Dory shines in Pixar's effervescent sequel
* Finding Dory (G, 103mins), 3 Stars
* The Commune (15A, 112mins), 3 Stars
* Author: The JT Le Roy Story (No Cert, IFI, 110mins), 4 Stars
Published 30/07/2016 | 07:00
Midway through Finding Dory, my three-and-a-half-year-old boy tugged me by the sleeve and asked, in a deafening stage whisper, "where's Bruce?". I didn't have the heart to tell him the jovial Great White had probably been killed by an unexploded WW2 mine halfway through 'Finding Nemo', but these are the kinds of tough questions fans are going to ask about Pixar's brave sequel.
It's brave because surely the weight of expectation for a follow-up movie has never been higher. Attachment to Pixar's sublime 2003 animation runs deep, and particularly devoted are the folk who were five or six when it came out and are now angry late teens with ready access to social media. No pressure then.
In the first film, Marlin the clownfish joined forces with a blue tang called Dory to find his missing son Nemo. It's now a year later, and Dory (Ellen DeGeneres) has settled down next door to Marlin (Albert Brooks) and Nemo (Hayden Rolence) when a flashback forces her to make a big decision.
Dory suffers from short-term memory loss, and has no idea where she came from. But when she has a sudden vision of her parents' faces, she persuades Marlin and Nemo to accompany her on a perilous voyage to track them down.
Off the California coast, they discover that Dory's story began in a marine wildlife enclosure, where she encounters both new and old friends as she closes in on her parents.
Finding Dory is full of hilarious and inventive moments, from the disembodied voice of Sigourney Weaver that lures Dory, siren-like, towards the rocks, to Hank, a misanthropic seven-legged octopus. He's the most memorable of the new characters, though the rendering of a tiny, giant-eyed baby Dory is the real star of the show.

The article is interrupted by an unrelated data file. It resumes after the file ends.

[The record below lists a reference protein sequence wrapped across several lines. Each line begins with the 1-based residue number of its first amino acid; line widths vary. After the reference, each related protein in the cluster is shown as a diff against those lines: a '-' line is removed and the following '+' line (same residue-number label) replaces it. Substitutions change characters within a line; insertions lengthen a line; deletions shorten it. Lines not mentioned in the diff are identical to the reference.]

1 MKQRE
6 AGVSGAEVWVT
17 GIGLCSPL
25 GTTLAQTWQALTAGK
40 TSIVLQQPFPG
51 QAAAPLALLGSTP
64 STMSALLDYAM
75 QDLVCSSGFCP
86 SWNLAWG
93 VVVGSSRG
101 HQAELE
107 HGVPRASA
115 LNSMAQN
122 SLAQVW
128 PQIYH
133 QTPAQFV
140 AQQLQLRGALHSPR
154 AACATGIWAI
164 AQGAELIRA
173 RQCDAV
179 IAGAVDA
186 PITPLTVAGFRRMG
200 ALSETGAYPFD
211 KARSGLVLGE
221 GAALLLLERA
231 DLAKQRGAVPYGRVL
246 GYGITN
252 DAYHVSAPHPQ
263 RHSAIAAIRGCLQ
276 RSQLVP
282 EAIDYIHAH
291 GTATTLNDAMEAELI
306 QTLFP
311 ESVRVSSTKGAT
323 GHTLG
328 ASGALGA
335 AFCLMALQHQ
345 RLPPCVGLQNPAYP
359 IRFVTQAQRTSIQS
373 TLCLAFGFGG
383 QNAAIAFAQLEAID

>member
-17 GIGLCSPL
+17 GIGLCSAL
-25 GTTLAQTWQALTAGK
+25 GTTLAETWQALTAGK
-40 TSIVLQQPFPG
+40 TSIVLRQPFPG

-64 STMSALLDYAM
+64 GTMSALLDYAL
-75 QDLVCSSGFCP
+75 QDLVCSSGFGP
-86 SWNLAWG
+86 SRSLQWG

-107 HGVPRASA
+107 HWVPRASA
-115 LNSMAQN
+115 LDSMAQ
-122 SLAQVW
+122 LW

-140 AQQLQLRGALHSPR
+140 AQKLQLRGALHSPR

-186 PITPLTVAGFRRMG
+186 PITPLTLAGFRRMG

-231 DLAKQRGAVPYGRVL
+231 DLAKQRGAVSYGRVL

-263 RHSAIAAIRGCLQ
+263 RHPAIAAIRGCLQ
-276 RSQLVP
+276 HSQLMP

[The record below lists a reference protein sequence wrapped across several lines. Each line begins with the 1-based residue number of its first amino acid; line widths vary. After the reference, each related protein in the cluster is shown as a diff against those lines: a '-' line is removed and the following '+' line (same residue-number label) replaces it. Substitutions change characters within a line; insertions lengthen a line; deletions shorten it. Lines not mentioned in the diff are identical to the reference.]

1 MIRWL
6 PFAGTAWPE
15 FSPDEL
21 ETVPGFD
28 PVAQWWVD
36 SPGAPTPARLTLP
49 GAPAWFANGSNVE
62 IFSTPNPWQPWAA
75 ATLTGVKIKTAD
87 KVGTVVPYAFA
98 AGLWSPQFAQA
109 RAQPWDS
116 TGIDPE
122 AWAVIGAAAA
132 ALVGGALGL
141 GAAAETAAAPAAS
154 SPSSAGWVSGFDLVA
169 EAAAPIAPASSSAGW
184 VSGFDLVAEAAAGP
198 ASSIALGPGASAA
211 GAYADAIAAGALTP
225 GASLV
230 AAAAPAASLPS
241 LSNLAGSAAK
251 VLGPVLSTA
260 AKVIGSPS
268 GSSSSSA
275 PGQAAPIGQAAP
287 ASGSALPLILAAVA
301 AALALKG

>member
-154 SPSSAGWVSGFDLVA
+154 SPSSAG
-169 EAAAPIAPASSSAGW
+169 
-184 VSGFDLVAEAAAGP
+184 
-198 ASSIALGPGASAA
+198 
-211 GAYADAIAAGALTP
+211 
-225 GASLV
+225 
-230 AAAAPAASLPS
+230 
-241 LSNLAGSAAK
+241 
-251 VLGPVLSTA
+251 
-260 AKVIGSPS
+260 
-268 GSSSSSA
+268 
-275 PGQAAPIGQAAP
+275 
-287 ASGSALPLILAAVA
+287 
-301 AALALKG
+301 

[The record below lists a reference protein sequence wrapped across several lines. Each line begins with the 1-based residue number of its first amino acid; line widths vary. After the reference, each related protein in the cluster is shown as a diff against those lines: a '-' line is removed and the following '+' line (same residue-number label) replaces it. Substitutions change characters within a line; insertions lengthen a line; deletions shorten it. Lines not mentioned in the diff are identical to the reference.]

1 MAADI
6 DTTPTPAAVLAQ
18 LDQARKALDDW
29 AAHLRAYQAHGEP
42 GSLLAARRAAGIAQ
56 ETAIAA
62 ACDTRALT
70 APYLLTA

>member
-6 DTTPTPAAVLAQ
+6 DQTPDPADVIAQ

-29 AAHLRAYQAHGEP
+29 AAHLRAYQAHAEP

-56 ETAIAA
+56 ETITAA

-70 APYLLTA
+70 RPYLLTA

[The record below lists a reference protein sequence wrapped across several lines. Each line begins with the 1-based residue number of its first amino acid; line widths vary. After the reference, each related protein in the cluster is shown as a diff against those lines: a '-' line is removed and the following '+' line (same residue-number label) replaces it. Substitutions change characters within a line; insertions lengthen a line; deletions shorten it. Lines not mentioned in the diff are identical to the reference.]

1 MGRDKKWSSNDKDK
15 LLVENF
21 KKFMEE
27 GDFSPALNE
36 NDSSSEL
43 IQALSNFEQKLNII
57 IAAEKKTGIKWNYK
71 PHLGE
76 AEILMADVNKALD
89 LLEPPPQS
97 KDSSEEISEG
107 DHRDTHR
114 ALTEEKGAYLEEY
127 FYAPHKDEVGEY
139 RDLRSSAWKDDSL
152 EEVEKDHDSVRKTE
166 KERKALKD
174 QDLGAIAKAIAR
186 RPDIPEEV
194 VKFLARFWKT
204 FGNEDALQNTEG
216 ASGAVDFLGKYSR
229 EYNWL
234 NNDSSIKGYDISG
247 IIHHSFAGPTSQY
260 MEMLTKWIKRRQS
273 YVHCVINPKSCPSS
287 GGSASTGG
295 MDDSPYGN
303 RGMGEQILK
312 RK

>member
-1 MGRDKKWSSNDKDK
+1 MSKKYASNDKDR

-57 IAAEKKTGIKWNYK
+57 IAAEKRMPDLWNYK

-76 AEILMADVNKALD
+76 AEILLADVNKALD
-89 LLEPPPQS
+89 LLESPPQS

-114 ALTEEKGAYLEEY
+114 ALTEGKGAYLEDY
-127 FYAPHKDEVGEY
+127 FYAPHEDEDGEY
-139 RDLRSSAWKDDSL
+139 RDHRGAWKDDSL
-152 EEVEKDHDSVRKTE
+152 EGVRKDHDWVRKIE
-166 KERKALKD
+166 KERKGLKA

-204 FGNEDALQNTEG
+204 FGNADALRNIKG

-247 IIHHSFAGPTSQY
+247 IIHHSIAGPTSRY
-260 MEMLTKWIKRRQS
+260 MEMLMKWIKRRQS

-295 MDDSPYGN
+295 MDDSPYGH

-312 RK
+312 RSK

There are great set-pieces, and Ellen DeGeneres does a great job of voicing Dory. I'm not sure this film has the emotional resonance of the original, and nothing much is done to develop the characters of Marlin and Nemo. But Finding Dory is a lot of fun, and went down a bomb with junior critics.
Thomas Vinterberg roared back to form a couple of years ago with 'The Hunt', a gripping drama about a man wrongly accused of a terrible crime. And in his new film he takes on an equally interesting theme, an experiment in communal living in 1970s Copenhagen. Downtrodden university lecturer Erik (Ulrich Thomsen) is married to a glamorous TV newsreader called Anna (Trine Dyrholm), and is pretty pleased when he inherits a huge house. At Anna's prompting, he asks various friends to move in with them. It's all very exciting for a while, until the bracing winds of sexual liberation box Anna into a corner.
Nice looking and well acted, The Commune is afflicted by melodramatic tendencies that eventually overwhelm it. But there are rich dramatic moments, and Trine Dyrholm is exceptional.
In 2001, the fickle world of New York publishing was entranced by the arrival of a new and dangerous voice. In a series of short stories and a haunting debut novel, JT LeRoy gave voice to his terrible life as the abused son of a vagrant prostitute. Critics compared him to Jack Kerouac (which in America is a good thing), brainless rock stars flocked to his cause, and JT began making nervous appearances in public.
But it was all a hoax, and befuddled celebrities rattled their sabres when JT was revealed to be Laura Albert, a 40-something Brooklyn woman with a gift for storytelling and an equally heart-breaking personal story.
It's told wonderfully well in Jeff Feuerzeig's excellent documentary Author, in which Ms Albert emerges as a quicksilver talent whose obfuscations enraged many, but harmed absolutely no one.